All this has led to couples increasingly considering an alternative way of obtaining the right to live together in the UK - the 'Surinder Singh' route. This involves gaining permission to live in the UK under European Union law, rather than British law. To understand how this works, it is worth considering the status of EU citizens in the UK. A citizen of another EU member state, such as France or the Czech Republic, may move to the UK and work here without restriction, with British citizens enjoying the corollary right to live and work unrestrictedly in those countries. What is less well known is that EU law also takes account of the fact that in order to guarantee real free movement a person must be allowed to have their family members accompany them - otherwise they would be deterred from moving. The law therefore protects the right of French and Czech citizens coming to the UK to bring their spouses and children - even if these family members are from a non-EU country such as Turkey, China or the USA (as well as protecting, of course, the right of UK citizens to do the same in reverse).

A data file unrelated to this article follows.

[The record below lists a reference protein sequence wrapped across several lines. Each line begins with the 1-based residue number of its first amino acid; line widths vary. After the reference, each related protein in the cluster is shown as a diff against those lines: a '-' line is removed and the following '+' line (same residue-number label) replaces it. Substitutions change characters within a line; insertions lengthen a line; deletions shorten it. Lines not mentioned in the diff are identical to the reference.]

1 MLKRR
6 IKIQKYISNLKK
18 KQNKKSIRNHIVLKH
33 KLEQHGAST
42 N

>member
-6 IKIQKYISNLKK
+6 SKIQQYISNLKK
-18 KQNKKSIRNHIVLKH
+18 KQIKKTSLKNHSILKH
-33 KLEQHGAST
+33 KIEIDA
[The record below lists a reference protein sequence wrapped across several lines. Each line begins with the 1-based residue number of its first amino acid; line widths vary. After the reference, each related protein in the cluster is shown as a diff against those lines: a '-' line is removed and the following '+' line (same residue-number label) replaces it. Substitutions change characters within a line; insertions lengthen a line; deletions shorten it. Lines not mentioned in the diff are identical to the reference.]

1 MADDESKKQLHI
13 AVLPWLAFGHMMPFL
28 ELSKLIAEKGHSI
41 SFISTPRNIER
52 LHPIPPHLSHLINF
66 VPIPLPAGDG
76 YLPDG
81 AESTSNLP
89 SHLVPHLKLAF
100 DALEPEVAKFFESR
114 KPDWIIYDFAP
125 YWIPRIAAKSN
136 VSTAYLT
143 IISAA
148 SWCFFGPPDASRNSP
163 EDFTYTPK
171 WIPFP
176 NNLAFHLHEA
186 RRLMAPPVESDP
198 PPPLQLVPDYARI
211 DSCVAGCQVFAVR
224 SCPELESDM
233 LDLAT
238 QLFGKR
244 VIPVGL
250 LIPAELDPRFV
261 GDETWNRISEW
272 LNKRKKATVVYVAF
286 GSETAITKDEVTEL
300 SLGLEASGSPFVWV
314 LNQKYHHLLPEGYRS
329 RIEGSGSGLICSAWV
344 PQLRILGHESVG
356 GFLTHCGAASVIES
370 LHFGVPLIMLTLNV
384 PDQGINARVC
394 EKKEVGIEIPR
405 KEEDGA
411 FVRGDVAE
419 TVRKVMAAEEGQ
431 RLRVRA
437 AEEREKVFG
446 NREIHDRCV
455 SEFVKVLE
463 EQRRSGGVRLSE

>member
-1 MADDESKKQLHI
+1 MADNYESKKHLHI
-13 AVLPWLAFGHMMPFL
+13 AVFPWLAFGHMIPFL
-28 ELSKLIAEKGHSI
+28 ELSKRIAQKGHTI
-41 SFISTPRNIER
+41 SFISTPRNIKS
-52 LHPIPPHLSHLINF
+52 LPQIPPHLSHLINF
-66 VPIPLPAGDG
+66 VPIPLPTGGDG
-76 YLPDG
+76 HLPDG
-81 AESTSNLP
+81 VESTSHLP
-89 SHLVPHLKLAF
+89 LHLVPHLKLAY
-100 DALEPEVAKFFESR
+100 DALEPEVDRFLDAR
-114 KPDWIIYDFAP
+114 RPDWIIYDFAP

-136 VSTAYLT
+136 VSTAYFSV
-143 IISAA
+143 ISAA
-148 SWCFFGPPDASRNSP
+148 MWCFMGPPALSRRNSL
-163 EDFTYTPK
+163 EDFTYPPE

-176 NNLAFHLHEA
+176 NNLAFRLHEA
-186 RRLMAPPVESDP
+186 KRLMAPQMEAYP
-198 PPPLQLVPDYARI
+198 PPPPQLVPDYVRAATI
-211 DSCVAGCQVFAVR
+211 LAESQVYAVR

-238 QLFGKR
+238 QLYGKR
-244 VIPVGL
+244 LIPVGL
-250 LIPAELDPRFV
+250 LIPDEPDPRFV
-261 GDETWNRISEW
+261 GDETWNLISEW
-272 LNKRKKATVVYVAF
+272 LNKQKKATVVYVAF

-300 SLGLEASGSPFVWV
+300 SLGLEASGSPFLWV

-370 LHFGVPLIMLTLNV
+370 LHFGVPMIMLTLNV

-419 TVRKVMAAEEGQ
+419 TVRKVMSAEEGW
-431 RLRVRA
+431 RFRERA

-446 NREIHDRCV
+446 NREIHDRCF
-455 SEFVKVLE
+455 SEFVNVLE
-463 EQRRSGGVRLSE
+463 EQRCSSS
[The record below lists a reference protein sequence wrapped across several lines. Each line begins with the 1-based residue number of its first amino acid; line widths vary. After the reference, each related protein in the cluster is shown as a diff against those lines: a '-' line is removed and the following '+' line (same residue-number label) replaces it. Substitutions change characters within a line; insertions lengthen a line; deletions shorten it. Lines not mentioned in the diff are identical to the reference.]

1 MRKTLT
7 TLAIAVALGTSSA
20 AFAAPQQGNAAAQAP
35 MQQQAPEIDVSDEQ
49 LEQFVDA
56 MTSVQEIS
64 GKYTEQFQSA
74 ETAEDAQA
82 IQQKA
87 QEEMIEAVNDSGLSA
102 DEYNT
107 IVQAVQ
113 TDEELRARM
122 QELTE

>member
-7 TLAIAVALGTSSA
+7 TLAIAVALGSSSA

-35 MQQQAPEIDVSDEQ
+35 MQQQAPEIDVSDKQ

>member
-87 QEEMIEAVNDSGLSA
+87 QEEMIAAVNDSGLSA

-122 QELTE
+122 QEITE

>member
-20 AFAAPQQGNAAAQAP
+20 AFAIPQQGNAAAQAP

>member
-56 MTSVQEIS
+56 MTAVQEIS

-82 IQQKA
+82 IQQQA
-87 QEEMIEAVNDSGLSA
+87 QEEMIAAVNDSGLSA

The trick for British citizens comes from the case of Surinder Singh,a case of the European Court of Justice in Brussels.From this case flows the general principle that if a British citizen moves to, for example, France with their non-EU partner and resides there for a period of time, if they then choose to return to the UK then they may be able to be considered on the same basis as a French resident exercising a right of free movement to Britain. They may therefore be able to bring themselves under the scope of EU law, which would mean that the UK Government's minimum income requirements would not apply to them.